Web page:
How not to run student loans

Scams, defaults, over-optimistic revenue projections: the UK must look to US lessons on student finance, writes Nick Hillman

August 21, 2014

Source: Dale Edwin Murray

To English eyes, the US loans system feels excessively tough. To American eyes, the English system looks excessively generous

Critics of English higher education policy condemn the sowing of American seeds on English soil. But some of these criticisms are so off-target they are counterproductive. No one in their right mind would seek to replicate the US system of funding, and inaccurate rhetoric lets policymakers off the hook.

The narrative of student finance in the two countries may have some parallels, but a closer look reveals that the differences eclipse the similarities.

In the US, federal student loans were an answer to a middle-class problem: how to pay for university when only a few people could afford to go. They were targeted very much at those in the middle, since poorer students were to have scholarships and “work-study” opportunities, while richer students were expected to pay their own way.

In the UK, student loans were introduced much later, in 1990. They were not designed to fund a greater number of middle-class students so much as to make life more tolerable for those already at university. That’s why they were restricted initially to living costs.

A second issue is that of “first-mover disadvantage”. When colour TV was rolled out across the US, the broadcasting standard, NTSC, was so patchy that it became known as “Never Twice the Same Color”. As with TVs, so it was with student loans: America suffered from being first. With private banks as lenders and taxpayers subsidising the interest, the financiers had politicians over a barrel. As recounted in The Student Loan Mess: How Good Intentions Created a Trillion-Dollar Problem (2014) by Joel and Eric Best, when interest rose, they redirected their business elsewhere until politicians raised the subsidies.

Repayment terms were fixed, not income-contingent, and there was no write-off date. Hard-up graduates declared bankruptcy to escape, until this was barred in 1998.

The system also suffered from weak regulation. Slack controls on student loans for vocational education caused considerable leakage during the 1970s.

In the UK, banks have not played the same role at undergraduate level, and repayments have been sensitive to graduates’ incomes. Loans have been more tightly regulated, too. Scandals have occurred but, for once, Brits have had more weapons in their armoury than their US cousins.

Despite these differences, there are clear transatlantic lessons.

The first is on tuition fee inflation. Some argue that fees in England should be allowed to float until they find their natural level. But the US experience suggests that that level is always higher tomorrow than it was yesterday. Tuition fees at not-for-profit institutions in the US have doubled in real terms since 1980.

Those English universities that say it costs much more than £9,000 a year to teach their students have not yet made a sufficiently compelling case. Indeed, the evidence for uncapping fees in England is weaker than that for cost control in parts of the US sector. At present, neither is politically likely.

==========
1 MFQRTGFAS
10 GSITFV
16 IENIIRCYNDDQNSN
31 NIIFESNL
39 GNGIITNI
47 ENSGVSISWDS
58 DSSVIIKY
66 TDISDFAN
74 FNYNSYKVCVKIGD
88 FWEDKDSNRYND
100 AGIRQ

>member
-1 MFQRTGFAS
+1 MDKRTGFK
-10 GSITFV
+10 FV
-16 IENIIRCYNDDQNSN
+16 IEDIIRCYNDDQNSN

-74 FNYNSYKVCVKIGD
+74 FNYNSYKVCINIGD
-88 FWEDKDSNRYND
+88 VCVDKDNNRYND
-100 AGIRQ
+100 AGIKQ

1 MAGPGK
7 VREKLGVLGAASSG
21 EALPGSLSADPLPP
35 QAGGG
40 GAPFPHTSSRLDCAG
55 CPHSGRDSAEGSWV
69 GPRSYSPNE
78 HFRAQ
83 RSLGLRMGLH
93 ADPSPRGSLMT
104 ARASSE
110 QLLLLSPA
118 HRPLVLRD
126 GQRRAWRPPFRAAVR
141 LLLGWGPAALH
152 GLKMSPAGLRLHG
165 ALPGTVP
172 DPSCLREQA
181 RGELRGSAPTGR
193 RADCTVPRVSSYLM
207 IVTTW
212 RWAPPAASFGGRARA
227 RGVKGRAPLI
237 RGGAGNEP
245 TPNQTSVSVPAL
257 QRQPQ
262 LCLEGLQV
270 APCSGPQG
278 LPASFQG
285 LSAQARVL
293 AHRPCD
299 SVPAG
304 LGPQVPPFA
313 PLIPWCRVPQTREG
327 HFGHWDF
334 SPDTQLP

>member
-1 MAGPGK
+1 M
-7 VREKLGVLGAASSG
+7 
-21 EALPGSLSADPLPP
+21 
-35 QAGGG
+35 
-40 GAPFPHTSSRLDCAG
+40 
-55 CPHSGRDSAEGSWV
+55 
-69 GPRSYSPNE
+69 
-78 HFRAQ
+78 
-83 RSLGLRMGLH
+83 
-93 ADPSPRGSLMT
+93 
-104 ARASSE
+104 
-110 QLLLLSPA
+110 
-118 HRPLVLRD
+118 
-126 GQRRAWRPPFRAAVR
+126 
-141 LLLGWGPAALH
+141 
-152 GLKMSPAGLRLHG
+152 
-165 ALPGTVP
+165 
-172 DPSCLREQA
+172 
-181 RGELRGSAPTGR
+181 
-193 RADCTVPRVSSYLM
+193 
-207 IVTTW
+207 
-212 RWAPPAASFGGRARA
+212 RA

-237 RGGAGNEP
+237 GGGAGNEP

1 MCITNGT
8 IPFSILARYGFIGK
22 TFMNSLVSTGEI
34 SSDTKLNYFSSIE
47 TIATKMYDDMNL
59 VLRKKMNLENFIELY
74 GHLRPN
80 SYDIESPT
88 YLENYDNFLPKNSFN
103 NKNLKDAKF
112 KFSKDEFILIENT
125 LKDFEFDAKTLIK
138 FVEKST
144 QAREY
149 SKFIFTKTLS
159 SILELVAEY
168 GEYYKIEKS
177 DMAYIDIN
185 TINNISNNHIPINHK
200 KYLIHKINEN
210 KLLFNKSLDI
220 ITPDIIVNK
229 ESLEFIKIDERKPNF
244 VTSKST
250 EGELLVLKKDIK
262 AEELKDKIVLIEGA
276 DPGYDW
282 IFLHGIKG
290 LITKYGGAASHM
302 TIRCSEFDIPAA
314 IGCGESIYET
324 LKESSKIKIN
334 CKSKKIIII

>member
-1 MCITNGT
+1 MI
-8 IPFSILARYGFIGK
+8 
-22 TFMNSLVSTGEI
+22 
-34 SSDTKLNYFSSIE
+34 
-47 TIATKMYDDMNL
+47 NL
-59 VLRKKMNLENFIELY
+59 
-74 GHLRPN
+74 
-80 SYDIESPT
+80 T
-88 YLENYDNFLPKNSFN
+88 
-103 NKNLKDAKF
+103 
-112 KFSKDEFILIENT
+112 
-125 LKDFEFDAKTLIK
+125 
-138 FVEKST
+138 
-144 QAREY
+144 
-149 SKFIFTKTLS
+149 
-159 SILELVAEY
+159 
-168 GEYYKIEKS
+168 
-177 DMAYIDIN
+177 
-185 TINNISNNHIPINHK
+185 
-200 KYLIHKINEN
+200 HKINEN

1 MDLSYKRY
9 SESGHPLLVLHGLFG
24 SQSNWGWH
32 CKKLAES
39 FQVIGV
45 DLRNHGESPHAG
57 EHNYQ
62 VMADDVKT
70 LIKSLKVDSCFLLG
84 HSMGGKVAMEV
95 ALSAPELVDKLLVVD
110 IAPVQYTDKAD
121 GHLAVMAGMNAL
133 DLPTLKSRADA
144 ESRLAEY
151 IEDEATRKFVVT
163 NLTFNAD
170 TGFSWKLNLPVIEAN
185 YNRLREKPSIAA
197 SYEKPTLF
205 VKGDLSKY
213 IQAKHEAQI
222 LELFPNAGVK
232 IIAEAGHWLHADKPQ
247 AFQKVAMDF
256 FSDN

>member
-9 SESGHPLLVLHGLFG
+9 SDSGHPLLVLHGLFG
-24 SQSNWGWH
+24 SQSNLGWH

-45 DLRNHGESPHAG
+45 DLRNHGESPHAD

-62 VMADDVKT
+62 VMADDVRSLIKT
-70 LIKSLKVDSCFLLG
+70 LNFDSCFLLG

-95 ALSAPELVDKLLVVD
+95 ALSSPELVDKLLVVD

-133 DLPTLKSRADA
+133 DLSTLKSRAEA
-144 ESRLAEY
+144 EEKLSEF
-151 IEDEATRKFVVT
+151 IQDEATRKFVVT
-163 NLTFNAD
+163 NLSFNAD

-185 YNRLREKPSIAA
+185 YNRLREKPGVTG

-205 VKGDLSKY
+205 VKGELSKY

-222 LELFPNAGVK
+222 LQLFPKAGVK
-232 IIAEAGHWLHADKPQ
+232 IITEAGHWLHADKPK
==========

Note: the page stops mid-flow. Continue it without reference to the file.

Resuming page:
The second lesson concerns entitlement to loans. The US data show a clear correlation between the likelihood of a student loan being repaid and college type. The three-year loan default rate is 22 per cent at for-profit institutions, 13 per cent at public institutions and 8 per cent at private non-profit institutions. This partly reflects their student bodies, but it is also a result of lax regulation. America could usefully consider how England and Australia have managed to open up student loans to a more diverse range of providers while avoiding the same level of concern about a “bubble”.

But there is also a lesson for England from the US. The coalition famously expects to write off 45p in every £1 loaned to undergraduates. But it expects to write off even more (at least 65p in every £1) of the new loans for further education. Those who worry that the system is unsustainable may have a point, but they ignore the area where the problem is greatest.

The third lesson is on repayments. In the US the preference has been for shorter, sharper repayments. In recent years slower repayment plans, with elements of income contingency, have been offered, but intriguingly have not always proved popular. Longer repayment may limit you when you are trying to buy a house or start a family, and generous income-contingent systems can sometimes seem inferior to borrowers. Student loan systems should incorporate a range of repayment options: it now seems bizarre that the coalition once formally consulted on penalising people who want to repay early.

In the US, graduates who do not repay their loans are sometimes labelled “deadbeats”; in England, they are respected for choosing low-paid work, or pitied for being unable to find a graduate-level job. To English eyes, the US system feels excessively tough. To American eyes, the English system looks excessively generous. The end result is the same: a system that costs more than intended. That is why both countries are now looking to hold institutions to account for graduate performance.

Both loan systems face a similar challenge: how to ensure that student loans are affordable for graduates and for taxpayers.

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